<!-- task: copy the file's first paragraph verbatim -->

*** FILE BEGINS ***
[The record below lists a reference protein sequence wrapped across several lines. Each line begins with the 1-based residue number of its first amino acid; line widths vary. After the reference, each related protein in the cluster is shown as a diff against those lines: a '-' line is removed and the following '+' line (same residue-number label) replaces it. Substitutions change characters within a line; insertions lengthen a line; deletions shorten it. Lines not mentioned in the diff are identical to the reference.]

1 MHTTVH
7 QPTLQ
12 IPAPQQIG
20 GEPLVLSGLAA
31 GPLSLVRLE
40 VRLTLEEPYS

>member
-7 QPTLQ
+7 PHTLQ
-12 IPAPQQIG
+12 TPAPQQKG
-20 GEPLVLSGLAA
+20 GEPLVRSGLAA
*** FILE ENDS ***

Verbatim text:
[The record below lists a reference protein sequence wrapped across several lines. Each line begins with the 1-based residue number of its first amino acid; line widths vary. After the reference, each related protein in the cluster is shown as a diff against those lines: a '-' line is removed and the following '+' line (same residue-number label) replaces it. Substitutions change characters within a line; insertions lengthen a line; deletions shorten it. Lines not mentioned in the diff are identical to the reference.]